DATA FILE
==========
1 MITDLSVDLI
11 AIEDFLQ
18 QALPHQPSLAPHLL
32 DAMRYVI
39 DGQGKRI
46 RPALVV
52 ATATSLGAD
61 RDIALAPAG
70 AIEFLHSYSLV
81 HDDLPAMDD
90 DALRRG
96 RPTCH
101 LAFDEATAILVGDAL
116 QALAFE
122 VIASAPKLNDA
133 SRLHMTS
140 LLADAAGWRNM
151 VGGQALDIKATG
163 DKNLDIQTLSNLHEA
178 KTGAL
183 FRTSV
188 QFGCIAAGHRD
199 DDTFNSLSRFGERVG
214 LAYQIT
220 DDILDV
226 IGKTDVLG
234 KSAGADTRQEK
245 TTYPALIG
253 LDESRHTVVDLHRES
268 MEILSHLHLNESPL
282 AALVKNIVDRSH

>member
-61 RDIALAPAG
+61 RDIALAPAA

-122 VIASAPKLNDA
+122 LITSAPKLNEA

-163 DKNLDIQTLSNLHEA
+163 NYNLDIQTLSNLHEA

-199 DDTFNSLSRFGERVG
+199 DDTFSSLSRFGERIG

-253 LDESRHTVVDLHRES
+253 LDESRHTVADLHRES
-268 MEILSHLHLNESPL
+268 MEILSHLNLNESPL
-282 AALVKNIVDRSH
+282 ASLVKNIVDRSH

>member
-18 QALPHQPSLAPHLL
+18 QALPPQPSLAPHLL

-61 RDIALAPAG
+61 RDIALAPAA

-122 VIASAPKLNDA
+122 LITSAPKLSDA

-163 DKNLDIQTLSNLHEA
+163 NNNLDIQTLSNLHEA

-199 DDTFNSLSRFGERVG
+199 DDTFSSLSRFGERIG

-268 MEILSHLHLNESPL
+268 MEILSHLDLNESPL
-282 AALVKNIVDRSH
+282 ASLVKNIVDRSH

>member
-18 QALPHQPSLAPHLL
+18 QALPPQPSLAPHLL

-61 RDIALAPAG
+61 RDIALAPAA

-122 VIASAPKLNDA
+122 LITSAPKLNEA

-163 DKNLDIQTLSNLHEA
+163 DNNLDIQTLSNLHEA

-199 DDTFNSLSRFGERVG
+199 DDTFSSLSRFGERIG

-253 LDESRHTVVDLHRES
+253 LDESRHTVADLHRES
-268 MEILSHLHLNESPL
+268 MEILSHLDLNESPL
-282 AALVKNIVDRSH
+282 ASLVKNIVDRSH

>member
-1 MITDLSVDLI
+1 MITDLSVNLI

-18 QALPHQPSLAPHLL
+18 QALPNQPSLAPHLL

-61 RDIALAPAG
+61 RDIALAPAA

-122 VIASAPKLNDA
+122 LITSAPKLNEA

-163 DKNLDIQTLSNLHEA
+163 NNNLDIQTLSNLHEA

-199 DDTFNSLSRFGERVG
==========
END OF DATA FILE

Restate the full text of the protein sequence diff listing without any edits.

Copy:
1 MITDLSVDLI
11 AIEDFLQ
18 QALPHQPSLAPHLL
32 DAMRYVI
39 DGQGKRI
46 RPALVV
52 ATATSLGAD
61 RDIALAPAG
70 AIEFLHSYSLV
81 HDDLPAMDD
90 DALRRG
96 RPTCH
101 LAFDEATAILVGDAL
116 QALAFE
122 VIASAPKLNDA
133 SRLHMTS
140 LLADAAGWRNM
151 VGGQALDIKATG
163 DKNLDIQTLSNLHEA
178 KTGAL
183 FRTSV
188 QFGCIAAGHRD
199 DDTFNSLSRFGERVG
214 LAYQIT
220 DDILDV
226 IGKTDVLG
234 KSAGADTRQEK
245 TTYPALIG
253 LDESRHTVVDLHRES
268 MEILSHLHLNESPL
282 AALVKNIVDRSH

>member
-61 RDIALAPAG
+61 RDIALAPAA

-122 VIASAPKLNDA
+122 LITSAPKLNEA

-163 DKNLDIQTLSNLHEA
+163 NYNLDIQTLSNLHEA

-199 DDTFNSLSRFGERVG
+199 DDTFSSLSRFGERIG

-253 LDESRHTVVDLHRES
+253 LDESRHTVADLHRES
-268 MEILSHLHLNESPL
+268 MEILSHLNLNESPL
-282 AALVKNIVDRSH
+282 ASLVKNIVDRSH

>member
-18 QALPHQPSLAPHLL
+18 QALPPQPSLAPHLL

-61 RDIALAPAG
+61 RDIALAPAA

-122 VIASAPKLNDA
+122 LITSAPKLSDA

-163 DKNLDIQTLSNLHEA
+163 NNNLDIQTLSNLHEA

-199 DDTFNSLSRFGERVG
+199 DDTFSSLSRFGERIG

-268 MEILSHLHLNESPL
+268 MEILSHLDLNESPL
-282 AALVKNIVDRSH
+282 ASLVKNIVDRSH

>member
-18 QALPHQPSLAPHLL
+18 QALPPQPSLAPHLL

-61 RDIALAPAG
+61 RDIALAPAA

-122 VIASAPKLNDA
+122 LITSAPKLNEA

-163 DKNLDIQTLSNLHEA
+163 DNNLDIQTLSNLHEA

-199 DDTFNSLSRFGERVG
+199 DDTFSSLSRFGERIG

-253 LDESRHTVVDLHRES
+253 LDESRHTVADLHRES
-268 MEILSHLHLNESPL
+268 MEILSHLDLNESPL
-282 AALVKNIVDRSH
+282 ASLVKNIVDRSH

>member
-1 MITDLSVDLI
+1 MITDLSVNLI

-18 QALPHQPSLAPHLL
+18 QALPNQPSLAPHLL

-61 RDIALAPAG
+61 RDIALAPAA

-122 VIASAPKLNDA
+122 LITSAPKLNEA

-163 DKNLDIQTLSNLHEA
+163 NNNLDIQTLSNLHEA

-199 DDTFNSLSRFGERVG